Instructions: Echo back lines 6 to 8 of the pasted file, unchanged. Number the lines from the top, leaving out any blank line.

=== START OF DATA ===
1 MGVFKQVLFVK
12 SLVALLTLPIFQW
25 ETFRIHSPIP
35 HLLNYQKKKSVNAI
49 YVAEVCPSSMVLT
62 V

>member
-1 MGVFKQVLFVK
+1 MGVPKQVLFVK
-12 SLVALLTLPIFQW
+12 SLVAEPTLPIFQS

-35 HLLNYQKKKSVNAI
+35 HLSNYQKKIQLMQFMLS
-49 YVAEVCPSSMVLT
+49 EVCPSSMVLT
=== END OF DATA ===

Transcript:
62 V

>member
-1 MGVFKQVLFVK